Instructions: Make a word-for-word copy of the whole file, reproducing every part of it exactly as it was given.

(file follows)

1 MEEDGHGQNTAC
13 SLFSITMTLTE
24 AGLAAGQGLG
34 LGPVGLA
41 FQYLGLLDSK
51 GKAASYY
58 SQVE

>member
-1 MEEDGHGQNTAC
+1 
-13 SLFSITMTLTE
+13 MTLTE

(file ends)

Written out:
1 MEEDGHGQNTAC
13 SLFSITMTLTE
24 AGLAAGQGLG
34 LGPVGLA
41 FQYLGLLDSK
51 GKAASYY
58 SQVE

>member
-1 MEEDGHGQNTAC
+1 
-13 SLFSITMTLTE
+13 MTLTE